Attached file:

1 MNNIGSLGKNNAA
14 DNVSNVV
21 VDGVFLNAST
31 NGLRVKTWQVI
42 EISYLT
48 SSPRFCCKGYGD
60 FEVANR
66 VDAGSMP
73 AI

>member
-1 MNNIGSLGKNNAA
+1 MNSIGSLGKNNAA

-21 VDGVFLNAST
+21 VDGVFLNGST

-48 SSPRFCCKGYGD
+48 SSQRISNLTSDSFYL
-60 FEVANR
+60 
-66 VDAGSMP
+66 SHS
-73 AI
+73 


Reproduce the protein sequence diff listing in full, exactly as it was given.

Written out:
1 MNNIGSLGKNNAA
14 DNVSNVV
21 VDGVFLNAST
31 NGLRVKTWQVI
42 EISYLT
48 SSPRFCCKGYGD
60 FEVANR
66 VDAGSMP
73 AI

>member
-1 MNNIGSLGKNNAA
+1 MNSIGSLGKNNAA

-21 VDGVFLNAST
+21 VDGVFLNGST

-48 SSPRFCCKGYGD
+48 SSQRISNLTSDSFYL
-60 FEVANR
+60 
-66 VDAGSMP
+66 SHS
-73 AI
+73 